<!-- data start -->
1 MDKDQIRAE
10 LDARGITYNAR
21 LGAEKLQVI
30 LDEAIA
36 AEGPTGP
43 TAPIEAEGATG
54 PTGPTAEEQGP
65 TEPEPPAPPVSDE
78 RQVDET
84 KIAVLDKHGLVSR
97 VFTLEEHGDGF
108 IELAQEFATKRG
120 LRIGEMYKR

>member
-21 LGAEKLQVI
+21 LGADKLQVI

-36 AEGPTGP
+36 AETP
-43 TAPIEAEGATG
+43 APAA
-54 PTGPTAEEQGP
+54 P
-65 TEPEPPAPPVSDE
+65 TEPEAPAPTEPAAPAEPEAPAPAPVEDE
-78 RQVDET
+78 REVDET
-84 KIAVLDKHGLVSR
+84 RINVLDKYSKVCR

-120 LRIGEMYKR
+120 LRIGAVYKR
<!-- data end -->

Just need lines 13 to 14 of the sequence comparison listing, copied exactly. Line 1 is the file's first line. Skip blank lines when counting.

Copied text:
120 LRIGEMYKR

>member